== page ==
The first day of August means that new campaign finance reports are being made public. And while there's a lot of money out there, there's almost just as much political spin about what the presence-- or lack-- of money really means.
Scores of political action committees, campaigns, and major donors are required to document their financial dealings through the end of June. The documents are a tedious read, but nonetheless give a sense of who has what, and who spent what.
* The campaign machine of Arnold Schwarzenegger is cash poor-- both his ballot measure committee (raised about $8.2 million, about $571,000 left) and his 2006 re-election committee (raised about $2 million, less than $150,000 left). Democrats who want his job have more money on hand: Phil Angelides' main account totals $14.5 million (although he raised only about $4.3 million of that in 2005), and Steve Westly is sitting on about $11.4 million (although a full $10 million came from his own pockets).
* Spin Zone: Angelides' campaign trumpets his totals as "an unprecedented figure for this early stage." Westly's campaign touts the candidate bankrolling his own efforts as reflective of "his commitment to this race." And Schwarzenegger's campaign spokesman says the documents are a month old, and that the governor's California Recovery Team currently has "over $1 million on hand" (he declined to elaborate).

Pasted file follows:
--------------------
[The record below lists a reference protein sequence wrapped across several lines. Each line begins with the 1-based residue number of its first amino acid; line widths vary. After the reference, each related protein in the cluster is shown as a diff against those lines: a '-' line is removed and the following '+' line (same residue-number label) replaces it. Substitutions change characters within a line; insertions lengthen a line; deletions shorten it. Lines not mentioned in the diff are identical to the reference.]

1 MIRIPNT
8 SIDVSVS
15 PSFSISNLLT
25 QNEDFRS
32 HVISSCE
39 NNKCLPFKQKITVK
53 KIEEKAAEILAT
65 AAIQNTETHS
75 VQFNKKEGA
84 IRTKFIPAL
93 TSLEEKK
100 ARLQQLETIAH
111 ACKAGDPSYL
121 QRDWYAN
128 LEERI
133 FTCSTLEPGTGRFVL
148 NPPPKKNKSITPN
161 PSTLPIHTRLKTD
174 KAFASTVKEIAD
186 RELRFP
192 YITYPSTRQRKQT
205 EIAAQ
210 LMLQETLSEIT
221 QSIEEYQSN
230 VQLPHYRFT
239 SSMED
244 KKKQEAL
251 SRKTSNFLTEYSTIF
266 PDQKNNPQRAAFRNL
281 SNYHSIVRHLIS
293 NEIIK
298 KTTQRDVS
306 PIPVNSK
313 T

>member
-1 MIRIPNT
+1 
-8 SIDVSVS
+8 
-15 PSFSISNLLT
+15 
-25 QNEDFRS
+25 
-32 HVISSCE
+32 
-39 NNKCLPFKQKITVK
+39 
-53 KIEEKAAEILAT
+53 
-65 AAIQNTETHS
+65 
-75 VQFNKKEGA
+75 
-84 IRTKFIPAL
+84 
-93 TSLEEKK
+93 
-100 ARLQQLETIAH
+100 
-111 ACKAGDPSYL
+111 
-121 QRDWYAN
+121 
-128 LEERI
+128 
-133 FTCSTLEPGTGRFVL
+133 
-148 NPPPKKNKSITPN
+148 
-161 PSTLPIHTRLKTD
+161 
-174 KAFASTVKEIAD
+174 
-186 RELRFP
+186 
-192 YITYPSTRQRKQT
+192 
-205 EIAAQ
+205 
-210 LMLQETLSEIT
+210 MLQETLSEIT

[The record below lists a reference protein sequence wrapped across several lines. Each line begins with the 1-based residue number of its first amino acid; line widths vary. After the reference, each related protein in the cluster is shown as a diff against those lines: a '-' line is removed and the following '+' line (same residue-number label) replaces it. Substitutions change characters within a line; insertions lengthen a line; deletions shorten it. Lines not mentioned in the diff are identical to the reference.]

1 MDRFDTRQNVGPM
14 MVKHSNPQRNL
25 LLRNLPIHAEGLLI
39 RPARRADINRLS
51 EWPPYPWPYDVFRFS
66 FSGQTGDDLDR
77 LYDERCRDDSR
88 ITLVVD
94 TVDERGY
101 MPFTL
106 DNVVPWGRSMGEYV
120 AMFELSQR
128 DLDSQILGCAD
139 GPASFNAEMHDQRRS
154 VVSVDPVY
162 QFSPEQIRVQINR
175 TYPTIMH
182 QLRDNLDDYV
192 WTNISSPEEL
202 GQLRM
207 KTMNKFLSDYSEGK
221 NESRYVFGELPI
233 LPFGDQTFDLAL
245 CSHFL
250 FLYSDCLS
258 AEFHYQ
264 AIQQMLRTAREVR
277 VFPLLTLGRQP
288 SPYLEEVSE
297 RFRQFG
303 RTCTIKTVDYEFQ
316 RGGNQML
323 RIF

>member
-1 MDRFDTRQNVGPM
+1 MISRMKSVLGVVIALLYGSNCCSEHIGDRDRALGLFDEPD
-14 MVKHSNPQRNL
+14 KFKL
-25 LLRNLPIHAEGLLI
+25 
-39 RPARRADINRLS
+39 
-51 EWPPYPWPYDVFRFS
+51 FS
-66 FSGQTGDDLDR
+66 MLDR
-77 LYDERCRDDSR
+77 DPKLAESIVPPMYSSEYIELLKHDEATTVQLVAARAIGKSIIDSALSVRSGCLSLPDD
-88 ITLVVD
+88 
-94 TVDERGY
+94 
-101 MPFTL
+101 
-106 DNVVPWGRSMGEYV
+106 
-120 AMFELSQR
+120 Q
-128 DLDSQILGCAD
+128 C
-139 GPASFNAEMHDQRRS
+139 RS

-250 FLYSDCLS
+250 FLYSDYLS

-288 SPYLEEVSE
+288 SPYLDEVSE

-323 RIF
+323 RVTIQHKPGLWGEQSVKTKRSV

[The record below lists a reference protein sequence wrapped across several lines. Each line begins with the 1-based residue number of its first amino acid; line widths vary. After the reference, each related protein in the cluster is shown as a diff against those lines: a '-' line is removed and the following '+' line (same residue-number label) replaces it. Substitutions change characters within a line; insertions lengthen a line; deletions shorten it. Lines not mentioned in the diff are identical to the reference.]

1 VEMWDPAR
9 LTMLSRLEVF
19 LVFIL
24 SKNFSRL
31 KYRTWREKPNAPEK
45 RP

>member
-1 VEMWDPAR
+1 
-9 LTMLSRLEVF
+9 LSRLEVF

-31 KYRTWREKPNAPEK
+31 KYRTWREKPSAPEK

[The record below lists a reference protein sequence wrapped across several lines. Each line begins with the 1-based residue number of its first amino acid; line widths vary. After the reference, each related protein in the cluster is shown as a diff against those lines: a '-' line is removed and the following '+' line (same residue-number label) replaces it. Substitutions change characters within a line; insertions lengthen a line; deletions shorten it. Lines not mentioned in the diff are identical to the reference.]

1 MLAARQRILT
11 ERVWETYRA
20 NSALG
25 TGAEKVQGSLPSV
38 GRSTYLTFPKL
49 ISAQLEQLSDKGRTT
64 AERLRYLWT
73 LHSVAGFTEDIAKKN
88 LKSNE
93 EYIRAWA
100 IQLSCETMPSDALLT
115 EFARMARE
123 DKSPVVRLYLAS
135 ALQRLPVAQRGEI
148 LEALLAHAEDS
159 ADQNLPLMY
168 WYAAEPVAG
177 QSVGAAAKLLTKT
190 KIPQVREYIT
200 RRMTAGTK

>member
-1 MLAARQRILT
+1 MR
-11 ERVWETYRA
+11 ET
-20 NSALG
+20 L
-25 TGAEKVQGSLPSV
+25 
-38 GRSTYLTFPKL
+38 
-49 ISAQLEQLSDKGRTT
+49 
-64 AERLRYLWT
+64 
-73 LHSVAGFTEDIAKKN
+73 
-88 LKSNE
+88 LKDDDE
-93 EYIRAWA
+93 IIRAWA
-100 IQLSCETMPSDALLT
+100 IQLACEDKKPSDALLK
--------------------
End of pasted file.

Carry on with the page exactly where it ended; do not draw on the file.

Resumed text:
* Nice Work If You Can Get It: Campaign consultants continue to score big... Angelides' gubernatorial campaign reports spending about $433,000 on political consulting, while Schwarzenegger's two campaigns, combined, reported almost $900,000 going to campaign consultants.
* The state Democratic Party reported $5 million in contributions this year, including a former $200,000 loan from ex-Governor Gray Davis that Davis has now forgiven, making it, technically, a contribution.
* Mystery Solved: Labor unions fighting the union dues initiative Proposition 75 now know who bankrolled efforts to get the measure on the ballot. For several months, they have complained that most of the money was coming from a committee that's only required to file disclosures every six months. Now, we know who gave the big bucks to the Small Business Action Committee, which in turn funneled money towards gathering signatures on Prop 75: mortgage company Ameriquest ($250,000) and the California Business Properties Association ($200,000) were the biggest individual donors.